Delaware has some serious issues when it comes to STDs, as shown by its high rates of chlamydia compared to the rest of the United States. To be exact, the state had 627.97 cases of the STD per 100,000 people from 2000 to 2013, which was enough to make it the single worst state in this regard, beating out Alabama, Alaska, and Mississippi. Fortunately, chlamydia is one of the less dangerous STDs because it can be cured with two doses of antibiotics on a daily basis for an entire week, though it is important to note that it can still cause infertility and other complications if it remains untreated.
With that said, other STDs remain serious issues in Delaware as well. For example, it saw an estimated 127 diagnoses of HIV in 2013, which is bad but not as bad as some of the other states out there, as shown by how it placed 35th out of 50 states in the sheer number of HIV diagnoses. Furthermore, the state seems to have a serious problem with both primary and secondary syphilis with 5.7 cases per 100,000 people, which is enough to put it at 12th out of 50 states.
Finally, it should be noted that Hepatitis A, B, and C remain one of the biggest threats to residents seeing as how chronic Hepatitis B and C were responsible for an astonishing 50 percent of chronic liver disease, which has been established as one of the leading causes of death in not just in the state but across the nation.
The Diamond State is not perfect when it comes to providing sexual health education to its residents. This can be seen in how a CDC source mentioned 59 percent of high school students having had sex but no more than 58.7 percent of said individuals claiming the use of a condom on the last occasion that they had sex in 2013, which is rather concerning to say the least. Such laxity could explain STD statistics such as 21 percent of new HIV diagnoses happening in young women and adolescent girls.
However, it is important to note that the state’s Department of Education takes such issues seriously, as shown by their plans to reduce both STD rates and teenage pregnancy rates in the region. In brief, it has been pushing a comprehensive sexual health education program that is based on evidence rather than other considerations, which has been combined with the provision of other forms of support from other stakeholders such as clinics, nonprofits, and even communities.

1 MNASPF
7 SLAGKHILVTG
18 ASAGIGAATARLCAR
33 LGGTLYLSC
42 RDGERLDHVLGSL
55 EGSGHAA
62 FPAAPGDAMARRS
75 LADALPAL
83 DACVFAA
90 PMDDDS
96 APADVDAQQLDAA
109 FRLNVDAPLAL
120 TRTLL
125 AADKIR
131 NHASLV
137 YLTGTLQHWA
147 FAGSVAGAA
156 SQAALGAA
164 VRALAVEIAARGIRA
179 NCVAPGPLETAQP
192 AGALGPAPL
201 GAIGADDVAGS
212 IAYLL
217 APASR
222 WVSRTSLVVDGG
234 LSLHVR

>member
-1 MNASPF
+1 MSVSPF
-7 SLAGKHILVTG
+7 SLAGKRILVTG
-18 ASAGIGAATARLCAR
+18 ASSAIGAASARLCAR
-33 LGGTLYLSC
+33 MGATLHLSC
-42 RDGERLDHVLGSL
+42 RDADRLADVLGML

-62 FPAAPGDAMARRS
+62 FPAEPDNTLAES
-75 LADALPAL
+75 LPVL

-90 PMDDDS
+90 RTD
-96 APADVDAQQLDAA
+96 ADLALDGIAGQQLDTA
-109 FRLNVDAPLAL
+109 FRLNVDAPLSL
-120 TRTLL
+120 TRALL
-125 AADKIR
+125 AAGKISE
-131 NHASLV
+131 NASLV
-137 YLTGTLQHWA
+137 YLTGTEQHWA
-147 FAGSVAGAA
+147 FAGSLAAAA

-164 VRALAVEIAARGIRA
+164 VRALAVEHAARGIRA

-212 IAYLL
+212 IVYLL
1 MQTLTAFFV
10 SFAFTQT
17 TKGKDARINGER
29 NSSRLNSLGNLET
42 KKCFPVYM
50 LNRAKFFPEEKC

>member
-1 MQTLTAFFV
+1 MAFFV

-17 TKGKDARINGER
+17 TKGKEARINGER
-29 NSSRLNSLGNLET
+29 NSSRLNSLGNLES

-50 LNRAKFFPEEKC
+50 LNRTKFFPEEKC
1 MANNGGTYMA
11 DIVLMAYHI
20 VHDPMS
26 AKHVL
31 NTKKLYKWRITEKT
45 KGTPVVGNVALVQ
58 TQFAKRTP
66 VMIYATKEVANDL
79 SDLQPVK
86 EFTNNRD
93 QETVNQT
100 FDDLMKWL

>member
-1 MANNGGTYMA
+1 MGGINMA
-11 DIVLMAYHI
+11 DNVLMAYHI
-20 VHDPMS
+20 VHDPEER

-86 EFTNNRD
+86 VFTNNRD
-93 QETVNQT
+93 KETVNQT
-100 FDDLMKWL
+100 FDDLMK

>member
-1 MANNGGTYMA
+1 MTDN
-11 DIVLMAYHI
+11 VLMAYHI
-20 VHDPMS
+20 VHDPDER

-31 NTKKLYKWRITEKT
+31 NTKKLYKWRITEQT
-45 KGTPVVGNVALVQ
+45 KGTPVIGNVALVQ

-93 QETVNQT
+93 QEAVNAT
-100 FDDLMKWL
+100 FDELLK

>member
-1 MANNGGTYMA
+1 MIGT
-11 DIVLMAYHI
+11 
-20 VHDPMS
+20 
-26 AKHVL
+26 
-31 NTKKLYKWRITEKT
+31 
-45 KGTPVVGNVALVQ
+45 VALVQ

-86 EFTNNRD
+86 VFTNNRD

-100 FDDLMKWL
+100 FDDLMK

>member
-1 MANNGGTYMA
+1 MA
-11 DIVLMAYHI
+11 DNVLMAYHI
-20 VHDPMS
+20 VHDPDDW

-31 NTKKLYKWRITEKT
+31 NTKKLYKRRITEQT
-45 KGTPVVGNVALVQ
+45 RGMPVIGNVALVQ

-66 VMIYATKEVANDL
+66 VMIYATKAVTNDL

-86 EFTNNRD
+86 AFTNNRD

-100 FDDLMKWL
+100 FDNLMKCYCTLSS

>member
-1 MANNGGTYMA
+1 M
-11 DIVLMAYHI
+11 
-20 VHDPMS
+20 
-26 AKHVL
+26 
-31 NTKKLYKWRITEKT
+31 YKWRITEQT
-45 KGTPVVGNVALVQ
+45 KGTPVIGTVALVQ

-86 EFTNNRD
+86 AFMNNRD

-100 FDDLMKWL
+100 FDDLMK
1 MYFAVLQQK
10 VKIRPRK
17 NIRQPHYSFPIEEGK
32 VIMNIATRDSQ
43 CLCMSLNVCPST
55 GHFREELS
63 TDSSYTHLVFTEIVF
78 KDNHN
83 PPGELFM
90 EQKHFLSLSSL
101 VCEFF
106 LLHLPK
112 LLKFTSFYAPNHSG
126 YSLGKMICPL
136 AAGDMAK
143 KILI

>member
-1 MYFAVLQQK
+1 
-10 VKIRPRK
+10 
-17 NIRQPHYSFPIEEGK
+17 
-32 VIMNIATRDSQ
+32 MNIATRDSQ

By making sure that residents have the knowledge that they need to protect their sexual health, convenient access to the tools and supplies that they need to protect their sexual health, plus the support of the people around them, it is clear that the Department of Education has solid intentions in regards to the sexual health of the state’s residents.
The state’s demographics have changed little in recent times. For example, its population is believed to have seen a small increase from close to 936,000 people in 2014 to close to 946,000 people in 2015. Likewise, its racial makeup had 70.4 percent White, 22.4 percent Black, 9 percent Hispanic, 3.9 percent Asian, and 2.5 percent mixed race in 2015, which is not that far off from 68.9 percent White, 21.4 percent Black, 8.2 percent Hispanic, 3.2 percent Asian, and 2.7 percent mixed race in 2010.
However, it is interesting to note that the state had a somewhat lower than average percentage of its population under the age of 18 at 21.6 percent, which is matched by a somewhat higher than average percentage of its population above the age of 65 at 17 percent.
Regardless, considering the challenges that the state is facing in regards to STDs, it is clear that no segment of the population is immune from the threat of STDs. This is particularly true because it is no exempt from nation-wide trends in this regard, with an excellent example being how STDs are becoming more and more common in seniors because of better health combined with improved access to the right pharmaceuticals. Considering how the state has a bigger than average population of seniors, it is no wonder that it has been putting time and effort into reminding its older residents of the risk of STDs in much the same manner that it has been putting the same resources into informing their younger counterparts.
Summed up, it is clear that STDs are a serious threat to human health and happiness in Delaware. However, the state has recognized this problem, meaning that it is serious about making more resources available to those of its residents interested in protecting themselves from this threat. As a result, interested individuals should make sure to inform themselves about both STDs and ways to protect themselves from STDs, which should provide them with the best chances of becoming infected themselves. With that said, they also need to remember that even the best precautions can fail from time to time, which is why they should also make sure that they are aware of the clinics and other resources that are available to them in their communities so that they can keep a close eye on their sexual health as needed.